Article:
Confucianism, the Literati, and Chinese Imperial Traditions

Signs and Symbols

What is at the heart of the Confucian temple?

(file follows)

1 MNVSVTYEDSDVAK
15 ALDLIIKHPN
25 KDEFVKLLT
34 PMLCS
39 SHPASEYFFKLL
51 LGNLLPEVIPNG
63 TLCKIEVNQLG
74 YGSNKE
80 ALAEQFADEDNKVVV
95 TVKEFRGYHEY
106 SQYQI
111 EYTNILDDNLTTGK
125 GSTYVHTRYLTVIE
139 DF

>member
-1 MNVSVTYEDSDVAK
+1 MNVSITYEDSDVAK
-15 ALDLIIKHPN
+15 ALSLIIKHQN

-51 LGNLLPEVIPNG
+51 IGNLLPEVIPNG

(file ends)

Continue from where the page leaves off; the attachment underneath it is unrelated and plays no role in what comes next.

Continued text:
Looking into the courtyard you would see the main structure, the free-standing central memorial hall on a raised platform. Until the fourteenth century, most if not all Confucian temples would have had a full complement of statues of Confucius and the other major Sages. As a result of an imperial decree in 1530 (some date the change to 1382), pictures and statues of the great Teacher and his spiritual comrades were replaced by memorial “spirit-tablets” bearing the names of the sages and scholars. The main hall’s (da zheng) central altar houses the tablets of Confucius (named “The Most Holy Former Master, the Wise Kong”) and his four most important followers, Yen Hui, Zu Si, Zeng Zi and Meng Zi. Over the central altar is a panel that reads “Teach without discrimination”; in other words, accept all sincere comers as potential students. Along the right and left walls of the main hall are side altars, each bearing six tablets commemorating the twelve Sages—eleven students of Confucius and one of the founders of the medieval development called Neo-Confucianism, Zhu Xi (1130-1200 C.E.). In the rooms along the right and left sides of the main courtyard you would see several more altars on which are enshrined a hundred and fifty-four more name tablets, forty Sages and thirty-seven Scholars on the east, thirty-nine Sages and thirty-eight Scholars on the west. These major historical figures represent the cream of the Literati over many centuries. Finally, behind the main memorial hall, along the north wall of the courtyard, stands a room (the jung zheng) enshrining tablets of five generations of Confucius’ ancestors.


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